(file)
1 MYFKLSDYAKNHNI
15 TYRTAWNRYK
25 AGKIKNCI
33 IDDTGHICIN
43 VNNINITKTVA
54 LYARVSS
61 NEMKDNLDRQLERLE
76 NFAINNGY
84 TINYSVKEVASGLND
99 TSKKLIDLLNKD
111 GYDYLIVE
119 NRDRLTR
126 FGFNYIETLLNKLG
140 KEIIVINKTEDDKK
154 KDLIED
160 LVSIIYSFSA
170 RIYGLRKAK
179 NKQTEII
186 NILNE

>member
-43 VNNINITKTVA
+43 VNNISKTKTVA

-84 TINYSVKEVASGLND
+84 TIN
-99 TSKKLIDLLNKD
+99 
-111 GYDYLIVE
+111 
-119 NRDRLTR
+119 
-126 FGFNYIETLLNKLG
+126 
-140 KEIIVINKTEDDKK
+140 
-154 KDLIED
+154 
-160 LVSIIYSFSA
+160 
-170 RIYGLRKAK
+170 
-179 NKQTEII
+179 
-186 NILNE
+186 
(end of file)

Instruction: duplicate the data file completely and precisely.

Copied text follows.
1 MYFKLSDYAKNHNI
15 TYRTAWNRYK
25 AGKIKNCI
33 IDDTGHICIN
43 VNNINITKTVA
54 LYARVSS
61 NEMKDNLDRQLERLE
76 NFAINNGY
84 TINYSVKEVASGLND
99 TSKKLIDLLNKD
111 GYDYLIVE
119 NRDRLTR
126 FGFNYIETLLNKLG
140 KEIIVINKTEDDKK
154 KDLIED
160 LVSIIYSFSA
170 RIYGLRKAK
179 NKQTEII
186 NILNE

>member
-43 VNNINITKTVA
+43 VNNISKTKTVA

-84 TINYSVKEVASGLND
+84 TIN
-99 TSKKLIDLLNKD
+99 
-111 GYDYLIVE
+111 
-119 NRDRLTR
+119 
-126 FGFNYIETLLNKLG
+126 
-140 KEIIVINKTEDDKK
+140 
-154 KDLIED
+154 
-160 LVSIIYSFSA
+160 
-170 RIYGLRKAK
+170 
-179 NKQTEII
+179 
-186 NILNE
+186 